"They are totally different," says Puleo. "I've done 'Nutcracker' ever since I was 5 years old. But working with Serguei is always a challenge.
"The 'Pas de Cinque' is difficult choreography. However, it's rewarding to be partnered by someone of his incredible talent."
Departing from the original scenario of "Graduation Ball," Kellye Parks has added a variation for the nine girls dancing the senior roles in the Terpsichore production. She invited all nine of them to bring in a partner (most of them are their regular boyfriends) to appear as the cadets with whom they dance.
"I choreographed a particular piece for the nine couples," says Parks.
"I have the young men doing simple pirouettes and lifts with their partners, despite the fact that none of them have any classical ballet training. I was very pleased with the results. They were all so enthusiastic and had an 'I can do this' attitude."
Another addition to the original ballet is a charming father-and-daughter waltz, especially choreographed by Maggie Lloyd for the four Terpsichore graduating seniors and their fathers. The pairs who will be performing in this piece are Ashley and Scott Absher, Meghan and Wayne Osborne, Krystyna and Mark Goudy, and Emily and Chad Smith.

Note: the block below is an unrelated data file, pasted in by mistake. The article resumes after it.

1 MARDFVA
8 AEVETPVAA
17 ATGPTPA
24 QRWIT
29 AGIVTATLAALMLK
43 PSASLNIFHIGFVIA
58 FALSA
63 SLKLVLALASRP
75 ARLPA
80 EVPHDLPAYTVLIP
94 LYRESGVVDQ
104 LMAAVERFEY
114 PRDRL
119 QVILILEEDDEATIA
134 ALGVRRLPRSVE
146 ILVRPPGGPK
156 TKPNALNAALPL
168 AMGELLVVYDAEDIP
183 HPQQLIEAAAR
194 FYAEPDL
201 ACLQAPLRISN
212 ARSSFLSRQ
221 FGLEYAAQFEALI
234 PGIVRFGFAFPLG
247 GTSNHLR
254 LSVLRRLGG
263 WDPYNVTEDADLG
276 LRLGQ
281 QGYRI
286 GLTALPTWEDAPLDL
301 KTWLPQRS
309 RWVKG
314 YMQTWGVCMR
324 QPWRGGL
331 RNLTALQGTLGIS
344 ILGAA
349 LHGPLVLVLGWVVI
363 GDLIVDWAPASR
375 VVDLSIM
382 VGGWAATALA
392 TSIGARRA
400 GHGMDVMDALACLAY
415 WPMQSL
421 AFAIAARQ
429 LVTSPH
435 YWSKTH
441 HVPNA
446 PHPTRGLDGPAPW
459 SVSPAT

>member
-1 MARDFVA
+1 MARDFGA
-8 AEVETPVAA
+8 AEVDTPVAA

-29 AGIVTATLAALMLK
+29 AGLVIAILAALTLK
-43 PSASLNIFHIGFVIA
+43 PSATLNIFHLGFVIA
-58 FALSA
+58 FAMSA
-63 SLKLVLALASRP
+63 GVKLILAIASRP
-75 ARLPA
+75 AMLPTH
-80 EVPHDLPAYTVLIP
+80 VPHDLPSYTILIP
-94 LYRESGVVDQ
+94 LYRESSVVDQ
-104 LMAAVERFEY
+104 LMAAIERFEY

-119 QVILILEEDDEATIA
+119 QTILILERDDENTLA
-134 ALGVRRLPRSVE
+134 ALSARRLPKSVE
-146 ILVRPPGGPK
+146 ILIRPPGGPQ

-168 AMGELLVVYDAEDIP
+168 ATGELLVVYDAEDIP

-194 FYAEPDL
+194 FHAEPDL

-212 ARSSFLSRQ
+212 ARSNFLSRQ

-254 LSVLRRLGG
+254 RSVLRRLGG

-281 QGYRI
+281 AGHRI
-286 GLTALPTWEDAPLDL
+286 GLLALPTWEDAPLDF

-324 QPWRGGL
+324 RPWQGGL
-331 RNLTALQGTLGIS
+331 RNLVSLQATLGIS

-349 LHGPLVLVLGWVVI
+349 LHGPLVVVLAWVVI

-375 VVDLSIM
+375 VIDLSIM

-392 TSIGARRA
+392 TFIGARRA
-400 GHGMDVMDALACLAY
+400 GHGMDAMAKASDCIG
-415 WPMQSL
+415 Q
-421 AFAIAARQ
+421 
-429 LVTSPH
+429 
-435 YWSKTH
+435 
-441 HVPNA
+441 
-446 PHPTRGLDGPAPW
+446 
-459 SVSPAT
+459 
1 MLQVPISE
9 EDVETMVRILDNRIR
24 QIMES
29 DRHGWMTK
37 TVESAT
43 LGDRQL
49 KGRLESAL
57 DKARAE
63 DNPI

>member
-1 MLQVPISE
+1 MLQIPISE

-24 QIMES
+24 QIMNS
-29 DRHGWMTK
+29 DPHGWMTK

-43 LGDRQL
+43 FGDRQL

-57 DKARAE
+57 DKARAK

Ashley Absher and Megan Osborne, who are graduating this month, have both been taking dance lessons at Terpsichore for the last 14 years. They agree that it's sad to be leaving behind all those years of memories.
"It's going to be very strange not taking classes with the girls that I have been dancing with, for what seems like, 'forever,'" Absher says.
Osborne, who will be attending East Carolina University, is going to concentrate on her studies at first, but says, "I want to continue dancing, taking classes for the rest of my life, because it is a lot of fun, and a good way to stay in shape."
Absher too plans on taking class, as well as trying out for the dance team at University of North Carolina at Wilmington, while pursuing a degree in elementary education.
All of the graduating seniors take part in the second half of the Terpsichore spring program, turning from classical ballet to current styles of jazz and tap.
Carrying out the "Colours In Motion" theme, the numbers are danced to pop music like Elvis Presley's "Blue Suede Shoes," the Prince favorite "Raspberry Beret," and Bruce Springsteen's "Pink Cadillac."
The closing number of the show is a special dance choreographed to the song, "Where Are You Going?," for the four seniors by Terpsichore teacher Carmen Jones.
Joining Carmen Jones in creating the dances for the "Colours" segment and for the junior show held last weekend are fellow Terpsichore teachers, Leigh Blanton, Cyndy Clendenin, Cinnamon LeBlanc, Jaime McDuffie, Jeanne Williams and Danna Bullock.
Performances are being presented Saturday, June 6, at 7 p.m. and Sunday, June 7, at 2 p.m. at Owens Auditorium at Sandhills Community College. Tickets are $15 for adults, $12 for senior citizens, students and children, and can be obtained by calling the studio (695-1116) or at the door.
Contact Pinehurst freelance writer Mary Elle Hunter at email@example.com.